The Trump administration finalized a new rule in the Department of Health and Human services to protect the conscience rights of pro-life people and institutions in the health care field, officials announced Thursday.
The actual finalized rule is a pretty long one, totaling a whopping 440 pages in PDF form. The summary section at the top of the document states that the new rules are meant to step up the enforcement efforts of laws already passed by Congress to "ensure vigorous enforcement of Federal conscience and anti‐discrimination laws applicable to the Department, its programs, and recipients of HHS funds."
A primary goal of the new regulation is to ensure that people and institutions in the medical field cannot be discriminated against by the government or others because of beliefs that bar them from taking part in or providing abortion. It also protects beliefs against contraception and "assisted suicide, euthanasia, or mercy killing."
The enforcement of those new laws will fall to HHS' Office of Civil Rights.
"This rule ensures that healthcare entities and professionals won't be bullied out of the health care field because they decline to participate in actions that violate their conscience, including the taking of human life," a statement from OCR Director Roger Severino said. "Protecting conscience and religious freedom not only fosters greater diversity in health care, it's the law.
"Laws prohibiting government funded discrimination against conscience and religious freedom will be enforced like every other civil rights law," Severino explained.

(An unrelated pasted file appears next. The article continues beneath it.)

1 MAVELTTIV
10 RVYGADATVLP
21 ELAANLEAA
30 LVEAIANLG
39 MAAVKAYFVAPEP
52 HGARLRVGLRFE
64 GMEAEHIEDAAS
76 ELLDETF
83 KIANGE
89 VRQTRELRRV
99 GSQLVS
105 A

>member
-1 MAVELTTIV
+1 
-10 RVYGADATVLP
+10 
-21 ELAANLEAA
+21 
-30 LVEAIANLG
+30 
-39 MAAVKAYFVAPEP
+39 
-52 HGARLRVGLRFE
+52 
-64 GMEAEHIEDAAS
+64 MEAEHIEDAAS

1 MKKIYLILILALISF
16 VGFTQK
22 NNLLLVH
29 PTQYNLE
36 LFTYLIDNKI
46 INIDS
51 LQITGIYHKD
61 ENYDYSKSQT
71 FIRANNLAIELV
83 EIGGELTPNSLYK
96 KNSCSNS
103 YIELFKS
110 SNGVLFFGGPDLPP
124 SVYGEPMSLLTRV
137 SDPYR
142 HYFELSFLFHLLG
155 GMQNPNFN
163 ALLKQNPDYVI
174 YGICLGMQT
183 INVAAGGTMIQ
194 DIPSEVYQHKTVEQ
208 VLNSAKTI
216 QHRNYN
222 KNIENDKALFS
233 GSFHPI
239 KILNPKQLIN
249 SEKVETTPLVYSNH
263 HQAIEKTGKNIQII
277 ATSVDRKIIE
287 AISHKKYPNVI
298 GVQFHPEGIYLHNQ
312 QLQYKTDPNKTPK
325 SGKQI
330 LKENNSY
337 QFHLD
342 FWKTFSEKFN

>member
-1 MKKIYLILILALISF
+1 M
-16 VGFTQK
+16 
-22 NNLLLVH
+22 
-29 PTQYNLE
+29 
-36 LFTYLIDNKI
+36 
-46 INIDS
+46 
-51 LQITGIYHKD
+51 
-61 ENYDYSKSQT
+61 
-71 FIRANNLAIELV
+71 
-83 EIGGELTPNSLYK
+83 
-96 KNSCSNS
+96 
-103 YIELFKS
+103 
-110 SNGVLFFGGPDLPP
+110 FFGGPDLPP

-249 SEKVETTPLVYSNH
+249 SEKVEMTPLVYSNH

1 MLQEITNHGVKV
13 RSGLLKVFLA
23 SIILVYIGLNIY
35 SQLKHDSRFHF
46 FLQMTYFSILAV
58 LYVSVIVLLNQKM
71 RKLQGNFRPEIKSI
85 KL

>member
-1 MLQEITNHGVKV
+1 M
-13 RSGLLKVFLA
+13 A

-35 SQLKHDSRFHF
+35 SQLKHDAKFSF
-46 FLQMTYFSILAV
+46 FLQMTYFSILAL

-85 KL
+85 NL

On a call with reporters Thursday afternoon, Severino went into greater detail on the scope of the rule, explaining that it's meant to be an improvement over 2011 Obama administration regulations that have proven inadequate in the years since their enactment.
As an example of people who would be protected under the new regulations, Severino reminded reporters of the story of Cathy DeCarlo, a pro-life New York nurse who was forced by her employer to take part in an abortion, despite her clear, conscientious objections to doing so.
Severino also said that the new regulations would even go as far as ensuring that pro-life medical students would not face discrimination because of their views, saying that medical specialities like gynecology and obstetrics should not be "pro-life-free zones."
The rule stems from a 2017 executive order from President Donald Trump directing his administration "to vigorously enforce Federal law's robust protections for religious freedom."
President Trump announced the new regulations during his remarks from the White House Rose Garden for the National Day of Prayer on Thursday.
"Together, we are building a culture that cherishes the dignity and worth of human life," the president said, saying that the rules would protect the conscience rights of "physicians, pharmacists, nurses, teachers, students, and faith-based charities."
"Every child born and unborn is a sacred gift from God," Trump added, to applause from the attendees.
Like other federal regulations, the new conscience rule will go into effect 60 days from its publication in the Federal Register. On the call, Severino told reporters that he expects publication to happen "very soon."